CSS (Cascading Stylessheets) is the way web pages are made to look good. HTML is used to give your document structure whereas CSS is the magic fairy dust that makes the dull old HTML sparkle. Dreamweaver will write CSS for your in numerous different ways as you add formatting to your document. For example, Dreamweaver keeps track of the formatting properties you assign to each text element. These become what is known in CSS as a ‘rule’. When you make choose a font, colour or size the ‘New CSS Rule’ dialog box appears. Use this to assign your style a name, known as a selector name.
Document Only vs External Style Sheets
When created CSS rules they can be stored and used in one document only, or be stored in an external style sheet file.
The default for Dreamweaver CS5 is to create all your styles as document only. This is okay initially, but you may find as you create more and more pages that you want a consistent look and feel and don’t want to have to recreate styles for each new page. That is where external style sheets come in as they allow you to store your style preferences in a CSS file that is attached to the HTML page. The one CSS file can be attached to multiple HTML files – very often to every file in your web site. It is recommended you use an external style sheet as this eases site maintenance and promotes page consistency.
Creating External Style Sheets
To create an external style sheet in the ‘New CSS Rule’ dialog box under ‘Rule Definition’ select ‘(New Style Sheet File)’. Dreamweaver will then create a style sheet file (CSS) file for you.
You will then be prompted to name your CSS file. This file can then be referenced by other files in your web site in order to use the same formatting.
Once a rule is saved the selector name you use can then be referenced to reapply that style elsewhere in your document. This can be done from the Properties Inspector in HTML mode.
Or in CSS mode
As your document progresses you will find you build up a list of format styles. These are CSS styles that can be reused in other documents.
Page Properties – Both HTML and CSS Mode
The Page Properties dialog box is used to control a number of settings which apply to the whole document. All the catetgories that have CSS in brackets after their name are, surprise surprise, used to create various rules that set document defaults.
Select Modify > Page Properties or right-click and select Page Properties.
Page Properties are divided into the following sections:
Appearance (CSS) – set the default font, font size, font colour, background colour, background image and the page margins. Use the browse button to select an image to be tiled across the background of the document. Background images can be GIF, JPG or PNG format and should have been specifically created for use as background images – ie be small in file size and tile effectively.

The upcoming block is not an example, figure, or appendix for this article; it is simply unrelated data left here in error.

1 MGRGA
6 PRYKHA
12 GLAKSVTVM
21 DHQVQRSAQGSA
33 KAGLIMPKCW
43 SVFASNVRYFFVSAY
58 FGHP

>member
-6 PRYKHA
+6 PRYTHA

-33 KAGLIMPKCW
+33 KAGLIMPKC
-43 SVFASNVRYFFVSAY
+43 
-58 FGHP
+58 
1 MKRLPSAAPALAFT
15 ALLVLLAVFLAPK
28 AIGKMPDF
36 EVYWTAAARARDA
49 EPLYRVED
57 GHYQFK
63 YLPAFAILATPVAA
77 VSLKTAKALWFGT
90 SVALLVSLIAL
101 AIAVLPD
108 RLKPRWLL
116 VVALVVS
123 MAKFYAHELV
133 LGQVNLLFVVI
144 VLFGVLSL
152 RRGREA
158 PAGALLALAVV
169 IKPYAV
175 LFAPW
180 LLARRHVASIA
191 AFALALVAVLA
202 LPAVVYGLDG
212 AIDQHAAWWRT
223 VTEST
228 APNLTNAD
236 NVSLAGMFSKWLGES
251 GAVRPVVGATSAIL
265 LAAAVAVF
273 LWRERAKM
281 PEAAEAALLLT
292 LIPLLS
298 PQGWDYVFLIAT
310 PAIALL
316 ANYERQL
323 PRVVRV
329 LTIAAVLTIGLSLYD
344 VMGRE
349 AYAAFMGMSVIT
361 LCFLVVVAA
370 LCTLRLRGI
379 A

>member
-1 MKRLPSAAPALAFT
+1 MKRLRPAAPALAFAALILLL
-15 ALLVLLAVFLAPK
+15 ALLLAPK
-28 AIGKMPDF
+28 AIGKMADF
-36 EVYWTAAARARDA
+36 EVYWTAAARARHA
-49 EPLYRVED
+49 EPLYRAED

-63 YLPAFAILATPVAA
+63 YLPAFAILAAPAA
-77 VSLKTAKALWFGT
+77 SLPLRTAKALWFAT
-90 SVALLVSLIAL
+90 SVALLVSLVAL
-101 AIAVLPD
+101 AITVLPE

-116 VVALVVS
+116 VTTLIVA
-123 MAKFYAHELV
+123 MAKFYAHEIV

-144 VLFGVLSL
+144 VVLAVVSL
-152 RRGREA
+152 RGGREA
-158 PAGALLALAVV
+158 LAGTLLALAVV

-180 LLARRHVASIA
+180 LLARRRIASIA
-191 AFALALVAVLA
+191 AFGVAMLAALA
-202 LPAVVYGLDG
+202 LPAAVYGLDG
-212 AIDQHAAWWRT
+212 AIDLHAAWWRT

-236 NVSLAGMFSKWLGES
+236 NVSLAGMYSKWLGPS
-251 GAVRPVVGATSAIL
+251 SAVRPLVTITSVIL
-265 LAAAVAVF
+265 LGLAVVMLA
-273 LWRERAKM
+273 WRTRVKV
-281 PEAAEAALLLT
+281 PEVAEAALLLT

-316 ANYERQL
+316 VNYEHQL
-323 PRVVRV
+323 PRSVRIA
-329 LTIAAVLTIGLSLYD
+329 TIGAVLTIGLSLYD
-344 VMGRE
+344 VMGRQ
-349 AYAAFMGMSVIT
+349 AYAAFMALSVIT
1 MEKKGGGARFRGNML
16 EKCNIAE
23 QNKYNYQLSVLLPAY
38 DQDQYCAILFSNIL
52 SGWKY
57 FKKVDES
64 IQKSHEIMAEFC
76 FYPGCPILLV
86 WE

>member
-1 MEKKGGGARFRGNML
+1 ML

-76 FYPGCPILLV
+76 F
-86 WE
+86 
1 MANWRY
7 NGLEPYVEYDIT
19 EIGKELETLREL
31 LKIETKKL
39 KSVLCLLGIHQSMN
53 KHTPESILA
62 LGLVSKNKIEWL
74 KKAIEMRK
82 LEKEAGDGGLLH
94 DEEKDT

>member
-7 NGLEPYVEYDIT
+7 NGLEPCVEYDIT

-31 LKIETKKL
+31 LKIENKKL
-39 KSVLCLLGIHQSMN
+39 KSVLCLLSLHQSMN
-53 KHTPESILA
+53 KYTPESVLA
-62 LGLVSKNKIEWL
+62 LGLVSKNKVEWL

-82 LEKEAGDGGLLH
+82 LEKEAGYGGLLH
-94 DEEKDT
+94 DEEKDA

Appearance (HTML) – the ‘old school’ way of formatting pages. It is not recommended you use this tab.
Links (CSS) – Set the link font and size. Define colours for links, active links, visited links and links hovered over by the cursor. Specify whether the links should be underlined (be aware that most users expect links to be underlined – use in context).
Headings (CSS) – As mentioned earlier the H1 to H6 heading styles should be used to improve your search engine ratings. By default these are not a very exciting formatting option but now you can use the Page Properties to set a number of heading styles. When a page element is then set to one of the heading styles via the Properties Inspector, the style declared in Page Properties is used.
Title/Encoding – If you select F12 to preview a page you will see the title of your page displayed in the top bar of the browser. It is important that you add the title because:
- Users can read it.
- It will appear in a browsers tab.
- It is the default name used when users bookmark your page.
- It will help the user identify the page when using the Back button.
- It is one of the many things referenced by search engines to find your page.
You may consider using a naming convention that will give your users a sense of where they are within your site by using the ‘pipe’ character ie “Sheffield Weekly | News | New Restaurant to Open”.
Warning: Do not forget to title each of your pages otherwise you can end up with lots of pages titled ‘untitled’.
If appropriate you can also change the encoding used for characters in the document.
Tracing Image – Some web designers will mock up a page design as a big image in a graphics package like Adobe Photoshop, Adobe Illustrator or Adobe Fireworks. The idea of a tracing image is that the designer can then load the image into Dreamweaver to act as a guide when actually creating the page.
This image is for reference only, and does not appear in the published page.
Page Properties and External Style Sheets
When creating format styles we recommended earlier that you do so in an external style sheet. Unfortunately when you use ‘Appearance (CSS)’ in the Page Properties Dreamweaver CS5 starts to write your CSS rules in the document only and not in the external style sheet. You can see this by opening the CSS panel.
In the illustration below the <style> tag represents the document only stylesheet. The mystyle.css represents the external stylesheet.
It is not technically incorrect to have styles stored in both a document and an external stylesheet. However, you may find it easier to manage as well as apply styles if they are placed in an external stylesheet. To do so inside the CSS Styles window you can simply drag the styles from the document only stylesheet into the external stylesheet.
The CSS Styles panel should now appear as follows:
All the styles are now listed inside the external style sheet and the <style> tag (that holds document level styles) is empty.